I just got off the phone with a dear friend of mine who is in treatment for breast cancer. Before getting cancer, she had been a raw foods gourmand, acupuncturist, healer and midwife. She thought she had it all figured out, that if she just did all the “right” things and walked a “righteous” path physically, spiritually and emotionally, disease would just pass her by. It did not. Now she says, “I can’t believe I was ever so arrogant to think that I had such control.” The real trick, she has discovered, is not trying to control everything but to accept with grace whatever your journey might throw your way.

“I am not a cancer survivor,” she says. “I’m just a person on a journey that includes cancer.”

I understand all of what she says because I’ve been there. I was a vegetarian for 16 years, took supplements, did yoga and walked my own “righteous” path. But my clean living was not enough to protect me from getting lymphoma at age 30. I felt for a long time as if I must have done something wrong, that perhaps I just hadn’t been “good enough” to avoid cancer. That’s sad, isn’t it? At a certain point, though, I stopped asking “why” because it’s such a waste of time. I had cancer, and that was just part of my journey. Read the rest of this entry »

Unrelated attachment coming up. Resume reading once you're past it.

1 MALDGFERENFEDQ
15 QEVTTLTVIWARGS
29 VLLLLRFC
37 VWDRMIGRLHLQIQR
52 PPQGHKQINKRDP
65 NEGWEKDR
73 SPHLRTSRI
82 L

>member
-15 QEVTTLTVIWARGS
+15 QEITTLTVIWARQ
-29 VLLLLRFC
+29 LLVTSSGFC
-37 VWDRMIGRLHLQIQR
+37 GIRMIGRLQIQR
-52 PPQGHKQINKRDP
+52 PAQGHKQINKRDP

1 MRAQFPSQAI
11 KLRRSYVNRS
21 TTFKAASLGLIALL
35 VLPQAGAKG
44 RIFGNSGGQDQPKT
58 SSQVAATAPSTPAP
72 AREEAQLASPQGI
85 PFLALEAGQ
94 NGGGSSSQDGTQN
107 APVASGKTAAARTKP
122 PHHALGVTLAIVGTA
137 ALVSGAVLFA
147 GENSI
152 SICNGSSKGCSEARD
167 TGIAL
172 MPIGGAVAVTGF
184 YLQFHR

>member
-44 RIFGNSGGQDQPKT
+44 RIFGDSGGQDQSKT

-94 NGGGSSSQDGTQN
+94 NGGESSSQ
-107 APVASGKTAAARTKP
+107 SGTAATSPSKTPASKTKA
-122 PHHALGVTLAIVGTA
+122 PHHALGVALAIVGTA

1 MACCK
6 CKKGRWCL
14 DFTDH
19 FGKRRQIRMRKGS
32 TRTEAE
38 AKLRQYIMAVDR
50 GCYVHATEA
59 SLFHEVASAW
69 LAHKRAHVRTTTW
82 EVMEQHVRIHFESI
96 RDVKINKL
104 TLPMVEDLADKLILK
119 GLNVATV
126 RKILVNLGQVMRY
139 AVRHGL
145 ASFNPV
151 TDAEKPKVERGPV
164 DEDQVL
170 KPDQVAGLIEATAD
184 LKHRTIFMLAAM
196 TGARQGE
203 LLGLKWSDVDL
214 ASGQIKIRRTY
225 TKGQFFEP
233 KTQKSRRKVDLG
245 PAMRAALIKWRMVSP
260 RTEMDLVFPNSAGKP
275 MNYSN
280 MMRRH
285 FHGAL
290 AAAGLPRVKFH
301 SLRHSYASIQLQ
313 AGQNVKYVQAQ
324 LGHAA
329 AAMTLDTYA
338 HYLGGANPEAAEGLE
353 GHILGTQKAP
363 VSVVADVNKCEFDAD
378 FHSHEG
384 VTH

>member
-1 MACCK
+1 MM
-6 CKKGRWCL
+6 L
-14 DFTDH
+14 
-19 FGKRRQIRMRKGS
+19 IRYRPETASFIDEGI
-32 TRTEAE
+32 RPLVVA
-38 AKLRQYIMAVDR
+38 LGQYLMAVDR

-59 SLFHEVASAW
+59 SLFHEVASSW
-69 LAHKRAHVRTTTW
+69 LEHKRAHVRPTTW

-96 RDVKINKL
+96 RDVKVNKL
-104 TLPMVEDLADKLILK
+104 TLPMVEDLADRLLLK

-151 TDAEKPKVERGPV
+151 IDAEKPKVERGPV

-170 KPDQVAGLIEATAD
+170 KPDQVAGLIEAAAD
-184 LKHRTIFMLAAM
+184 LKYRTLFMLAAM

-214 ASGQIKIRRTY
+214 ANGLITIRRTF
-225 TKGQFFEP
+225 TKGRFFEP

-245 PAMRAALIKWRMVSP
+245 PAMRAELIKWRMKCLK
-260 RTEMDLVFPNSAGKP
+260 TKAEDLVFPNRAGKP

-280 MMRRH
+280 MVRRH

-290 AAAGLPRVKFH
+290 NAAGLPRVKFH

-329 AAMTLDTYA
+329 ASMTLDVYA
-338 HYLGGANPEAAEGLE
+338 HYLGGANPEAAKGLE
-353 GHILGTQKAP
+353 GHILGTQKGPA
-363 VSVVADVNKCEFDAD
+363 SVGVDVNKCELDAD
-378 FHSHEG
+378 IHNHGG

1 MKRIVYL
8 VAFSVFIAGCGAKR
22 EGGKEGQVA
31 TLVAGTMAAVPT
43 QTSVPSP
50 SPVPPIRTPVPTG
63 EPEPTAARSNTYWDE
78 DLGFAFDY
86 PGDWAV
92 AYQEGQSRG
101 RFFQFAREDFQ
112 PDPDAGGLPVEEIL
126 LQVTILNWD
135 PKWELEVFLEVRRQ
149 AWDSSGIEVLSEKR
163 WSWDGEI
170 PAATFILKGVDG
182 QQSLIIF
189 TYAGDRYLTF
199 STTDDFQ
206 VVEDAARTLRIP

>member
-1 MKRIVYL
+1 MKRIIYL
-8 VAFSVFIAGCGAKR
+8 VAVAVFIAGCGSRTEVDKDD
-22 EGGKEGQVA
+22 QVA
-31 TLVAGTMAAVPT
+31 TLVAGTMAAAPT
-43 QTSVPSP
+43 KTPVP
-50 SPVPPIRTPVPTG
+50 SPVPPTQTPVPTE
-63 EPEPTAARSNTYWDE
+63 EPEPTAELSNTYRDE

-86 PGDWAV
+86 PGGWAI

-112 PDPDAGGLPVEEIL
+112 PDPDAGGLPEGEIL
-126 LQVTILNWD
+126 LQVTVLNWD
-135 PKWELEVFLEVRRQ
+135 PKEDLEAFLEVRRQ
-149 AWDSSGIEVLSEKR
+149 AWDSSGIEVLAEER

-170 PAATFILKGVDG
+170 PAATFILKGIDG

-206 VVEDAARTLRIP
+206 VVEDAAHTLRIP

Advertisements

I just read this post today from The Christian Science Monitor about how the Oxford English Dictionary, one of the fundamental reference leaders of the English language, is dropping nature-related words from its junior edition.

As a writer and a mother struggling to give my son direct experience of the natural world in a culture over-saturated with electronic media, branding and advertising, I can’t tell you how much this saddens me.

Don’t get me wrong: I love my computer. I own a TV. I am grateful for the convenience that my cell phone has brought to my life. But I also believe that more important than all this technology is a fundamental connection to the wild (or at least semi-wild) spaces of our landscapes. Today I don’t see children as having freedom to explore—or in some cases, even access to—such places, which I found to be essential to the development of my subjectivity; senses; and spiritual understanding that I am a living being who is part of something fierce, beautiful and so much bigger than myself.

Thus, I find the loss of such language from this preeminent dictionary as a sign of a much larger extinction.

Our front yard: Its days may be numbered.

Our front yard: Its days may be numbered.

I am plotting a murder: I want to kill my lawn.

I’ve been turning the idea around in my head for a couple years, and I think—with drought conditions worsening here in California and another long, hot summer on the horizon—the time has come.

I know that it is the right thing to do for so many reasons. We will conserve water, which will be great for our parched state, as well as our water bill. We will be able to plant vegetables in part of the yard, turning the land to productive use and possibly saving money on food. We will be able to do away with the polluting lawnmower.